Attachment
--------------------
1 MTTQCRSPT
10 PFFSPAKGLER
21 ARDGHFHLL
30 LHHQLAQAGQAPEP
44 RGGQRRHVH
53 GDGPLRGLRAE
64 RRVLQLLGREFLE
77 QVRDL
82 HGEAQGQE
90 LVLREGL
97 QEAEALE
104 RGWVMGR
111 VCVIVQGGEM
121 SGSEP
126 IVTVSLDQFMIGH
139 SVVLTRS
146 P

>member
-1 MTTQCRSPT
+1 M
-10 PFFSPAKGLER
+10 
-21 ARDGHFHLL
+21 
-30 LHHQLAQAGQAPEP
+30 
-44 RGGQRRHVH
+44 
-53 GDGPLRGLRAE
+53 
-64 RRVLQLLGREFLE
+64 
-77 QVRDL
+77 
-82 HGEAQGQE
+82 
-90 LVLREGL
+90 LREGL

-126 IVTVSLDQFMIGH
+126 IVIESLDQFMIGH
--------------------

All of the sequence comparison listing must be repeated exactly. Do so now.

1 MTTQCRSPT
10 PFFSPAKGLER
21 ARDGHFHLL
30 LHHQLAQAGQAPEP
44 RGGQRRHVH
53 GDGPLRGLRAE
64 RRVLQLLGREFLE
77 QVRDL
82 HGEAQGQE
90 LVLREGL
97 QEAEALE
104 RGWVMGR
111 VCVIVQGGEM
121 SGSEP
126 IVTVSLDQFMIGH
139 SVVLTRS
146 P

>member
-1 MTTQCRSPT
+1 M
-10 PFFSPAKGLER
+10 
-21 ARDGHFHLL
+21 
-30 LHHQLAQAGQAPEP
+30 
-44 RGGQRRHVH
+44 
-53 GDGPLRGLRAE
+53 
-64 RRVLQLLGREFLE
+64 
-77 QVRDL
+77 
-82 HGEAQGQE
+82 
-90 LVLREGL
+90 LREGL

-126 IVTVSLDQFMIGH
+126 IVIESLDQFMIGH